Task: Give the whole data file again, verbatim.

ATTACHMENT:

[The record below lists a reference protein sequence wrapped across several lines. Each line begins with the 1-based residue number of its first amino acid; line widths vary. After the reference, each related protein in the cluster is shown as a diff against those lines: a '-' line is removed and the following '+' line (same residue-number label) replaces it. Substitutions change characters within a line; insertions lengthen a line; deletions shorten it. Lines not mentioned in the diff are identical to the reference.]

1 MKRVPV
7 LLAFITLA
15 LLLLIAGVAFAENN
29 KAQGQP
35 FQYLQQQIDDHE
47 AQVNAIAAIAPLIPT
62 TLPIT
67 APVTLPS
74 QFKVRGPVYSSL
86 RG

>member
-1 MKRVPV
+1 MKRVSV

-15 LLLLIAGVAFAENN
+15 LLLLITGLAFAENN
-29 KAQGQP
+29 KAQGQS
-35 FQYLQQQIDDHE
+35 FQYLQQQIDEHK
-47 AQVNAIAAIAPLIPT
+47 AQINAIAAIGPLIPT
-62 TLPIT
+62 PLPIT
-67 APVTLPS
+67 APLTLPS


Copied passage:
[The record below lists a reference protein sequence wrapped across several lines. Each line begins with the 1-based residue number of its first amino acid; line widths vary. After the reference, each related protein in the cluster is shown as a diff against those lines: a '-' line is removed and the following '+' line (same residue-number label) replaces it. Substitutions change characters within a line; insertions lengthen a line; deletions shorten it. Lines not mentioned in the diff are identical to the reference.]

1 MKRVPV
7 LLAFITLA
15 LLLLIAGVAFAENN
29 KAQGQP
35 FQYLQQQIDDHE
47 AQVNAIAAIAPLIPT
62 TLPIT
67 APVTLPS
74 QFKVRGPVYSSL
86 RG

>member
-1 MKRVPV
+1 MKRVSV

-15 LLLLIAGVAFAENN
+15 LLLLITGLAFAENN
-29 KAQGQP
+29 KAQGQS
-35 FQYLQQQIDDHE
+35 FQYLQQQIDEHK
-47 AQVNAIAAIAPLIPT
+47 AQINAIAAIGPLIPT
-62 TLPIT
+62 PLPIT
-67 APVTLPS
+67 APLTLPS